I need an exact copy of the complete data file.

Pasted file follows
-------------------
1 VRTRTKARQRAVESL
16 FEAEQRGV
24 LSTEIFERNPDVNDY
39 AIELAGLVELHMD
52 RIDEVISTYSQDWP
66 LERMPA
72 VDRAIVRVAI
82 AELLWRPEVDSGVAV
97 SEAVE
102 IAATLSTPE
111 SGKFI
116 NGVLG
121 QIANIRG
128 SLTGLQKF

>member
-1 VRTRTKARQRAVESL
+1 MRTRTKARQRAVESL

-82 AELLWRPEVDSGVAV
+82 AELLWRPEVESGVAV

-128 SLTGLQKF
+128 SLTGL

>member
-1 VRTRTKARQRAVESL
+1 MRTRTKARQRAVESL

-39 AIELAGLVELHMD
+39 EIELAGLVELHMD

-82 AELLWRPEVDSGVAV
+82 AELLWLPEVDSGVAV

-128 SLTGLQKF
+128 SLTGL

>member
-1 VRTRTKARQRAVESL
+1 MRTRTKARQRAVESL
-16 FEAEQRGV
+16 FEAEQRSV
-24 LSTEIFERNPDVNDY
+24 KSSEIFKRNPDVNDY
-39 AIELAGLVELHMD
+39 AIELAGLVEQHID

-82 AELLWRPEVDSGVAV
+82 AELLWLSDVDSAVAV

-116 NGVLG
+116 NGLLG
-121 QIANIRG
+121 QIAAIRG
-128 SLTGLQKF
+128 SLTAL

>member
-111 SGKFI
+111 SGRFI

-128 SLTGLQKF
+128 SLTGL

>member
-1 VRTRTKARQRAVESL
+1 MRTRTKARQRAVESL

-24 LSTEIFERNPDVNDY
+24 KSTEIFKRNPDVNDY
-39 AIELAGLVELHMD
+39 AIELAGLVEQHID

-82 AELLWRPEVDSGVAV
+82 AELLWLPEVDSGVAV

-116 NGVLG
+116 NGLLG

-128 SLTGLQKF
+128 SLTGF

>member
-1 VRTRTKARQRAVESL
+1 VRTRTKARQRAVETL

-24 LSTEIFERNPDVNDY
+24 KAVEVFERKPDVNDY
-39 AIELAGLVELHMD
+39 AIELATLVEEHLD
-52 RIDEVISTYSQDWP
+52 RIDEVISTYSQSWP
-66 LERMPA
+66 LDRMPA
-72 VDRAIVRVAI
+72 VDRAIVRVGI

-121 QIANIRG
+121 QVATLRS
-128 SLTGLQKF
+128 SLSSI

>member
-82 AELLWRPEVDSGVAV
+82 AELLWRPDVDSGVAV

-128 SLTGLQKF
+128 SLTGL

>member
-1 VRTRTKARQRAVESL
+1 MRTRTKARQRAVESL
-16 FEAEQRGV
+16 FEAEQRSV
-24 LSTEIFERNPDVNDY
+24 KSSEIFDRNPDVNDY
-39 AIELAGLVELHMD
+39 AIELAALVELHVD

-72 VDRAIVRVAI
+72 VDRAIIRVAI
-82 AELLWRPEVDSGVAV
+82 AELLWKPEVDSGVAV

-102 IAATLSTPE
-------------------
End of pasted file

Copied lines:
1 VRTRTKARQRAVESL
16 FEAEQRGV
24 LSTEIFERNPDVNDY
39 AIELAGLVELHMD
52 RIDEVISTYSQDWP
66 LERMPA
72 VDRAIVRVAI
82 AELLWRPEVDSGVAV
97 SEAVE
102 IAATLSTPE
111 SGKFI
116 NGVLG
121 QIANIRG
128 SLTGLQKF

>member
-1 VRTRTKARQRAVESL
+1 MRTRTKARQRAVESL

-82 AELLWRPEVDSGVAV
+82 AELLWRPEVESGVAV

-128 SLTGLQKF
+128 SLTGL

>member
-1 VRTRTKARQRAVESL
+1 MRTRTKARQRAVESL

-39 AIELAGLVELHMD
+39 EIELAGLVELHMD

-82 AELLWRPEVDSGVAV
+82 AELLWLPEVDSGVAV

-128 SLTGLQKF
+128 SLTGL

>member
-1 VRTRTKARQRAVESL
+1 MRTRTKARQRAVESL
-16 FEAEQRGV
+16 FEAEQRSV
-24 LSTEIFERNPDVNDY
+24 KSSEIFKRNPDVNDY
-39 AIELAGLVELHMD
+39 AIELAGLVEQHID

-82 AELLWRPEVDSGVAV
+82 AELLWLSDVDSAVAV

-116 NGVLG
+116 NGLLG
-121 QIANIRG
+121 QIAAIRG
-128 SLTGLQKF
+128 SLTAL

>member
-111 SGKFI
+111 SGRFI

-128 SLTGLQKF
+128 SLTGL

>member
-1 VRTRTKARQRAVESL
+1 MRTRTKARQRAVESL

-24 LSTEIFERNPDVNDY
+24 KSTEIFKRNPDVNDY
-39 AIELAGLVELHMD
+39 AIELAGLVEQHID

-82 AELLWRPEVDSGVAV
+82 AELLWLPEVDSGVAV

-116 NGVLG
+116 NGLLG

-128 SLTGLQKF
+128 SLTGF

>member
-1 VRTRTKARQRAVESL
+1 VRTRTKARQRAVETL

-24 LSTEIFERNPDVNDY
+24 KAVEVFERKPDVNDY
-39 AIELAGLVELHMD
+39 AIELATLVEEHLD
-52 RIDEVISTYSQDWP
+52 RIDEVISTYSQSWP
-66 LERMPA
+66 LDRMPA
-72 VDRAIVRVAI
+72 VDRAIVRVGI

-121 QIANIRG
+121 QVATLRS
-128 SLTGLQKF
+128 SLSSI

>member
-82 AELLWRPEVDSGVAV
+82 AELLWRPDVDSGVAV

-128 SLTGLQKF
+128 SLTGL

>member
-1 VRTRTKARQRAVESL
+1 MRTRTKARQRAVESL
-16 FEAEQRGV
+16 FEAEQRSV
-24 LSTEIFERNPDVNDY
+24 KSSEIFDRNPDVNDY
-39 AIELAGLVELHMD
+39 AIELAALVELHVD

-72 VDRAIVRVAI
+72 VDRAIIRVAI
-82 AELLWRPEVDSGVAV
+82 AELLWKPEVDSGVAV

-102 IAATLSTPE